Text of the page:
Primary care, as currently designed, is not meeting the needs of children in low-income communities. New structures and process of care have the potential to enhance the receipt of high quality care, and improve outcomes in child health and well-being.
Structural changes may include utilizing non-physician staff to provide health services, using electronic formats for health assessments and other health services, and creating new and innovative process of care.
Current projects include:
Well-Child Care Clinical Practice Redesign: A Parent Coach-Led Model of Care for Young Children
Funder: National Institutes of Health
Principal Investigator: Peter Szilagyi, MD, MPH; Tumaini R. Coker, MD, MBA, PI
Years: 2016-2021 2017-2022
Well-Child Care (WCC) visits for child preventive health care during the first three years of life are critical because they may be the only opportunity before a child reaches preschool to identify and address important social, developmental, behavioral, and health issues that could have significant impact and long-lasting effects on children’s lives as adults. Unfortunately, this opportunity is often missed for children in low-income communities. We used a rigorous, structured community-partnered approach to develop a new, innovative model of WCC delivery to meet the needs of children in low-income communities.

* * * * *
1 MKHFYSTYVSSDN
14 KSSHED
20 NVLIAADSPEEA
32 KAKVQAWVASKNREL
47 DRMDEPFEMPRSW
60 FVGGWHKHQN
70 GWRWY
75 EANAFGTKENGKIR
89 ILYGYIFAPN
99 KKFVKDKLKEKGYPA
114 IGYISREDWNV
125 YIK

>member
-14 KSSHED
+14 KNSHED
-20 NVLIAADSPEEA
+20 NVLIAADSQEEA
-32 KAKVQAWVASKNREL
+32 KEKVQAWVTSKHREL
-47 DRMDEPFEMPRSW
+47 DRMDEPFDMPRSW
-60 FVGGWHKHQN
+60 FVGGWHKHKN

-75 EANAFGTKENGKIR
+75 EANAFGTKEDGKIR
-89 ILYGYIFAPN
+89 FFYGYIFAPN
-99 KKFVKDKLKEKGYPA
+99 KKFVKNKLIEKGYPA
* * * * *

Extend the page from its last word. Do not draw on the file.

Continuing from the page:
Parent-focused Redesign for Encounters, Newborns to Toddlers (PARENT)
PARENT is a team-based approach to care that relies on a health educator (“Parent Coach”) to provide the bulk of WCC services, address specific needs faced by families in low-income communities, and decrease reliance on the clinician as the primary provider of WCC services.
In an initial pilot randomized controlled trial of PARENT among 251 low-income families in two urban area pediatric practices, we found strong and consistent intervention effects on the quality of preventive care provided to families, and on reducing emergency department (ED) utilization. A larger trial of PARENT with multiple clinics is needed to position PARENT as an evidence-based, financially sustainable model for WCC delivery that can be implemented by practices and clinics nationwide.
In this current study, we propose to will conduct a large, multi-site trial of PARENT to: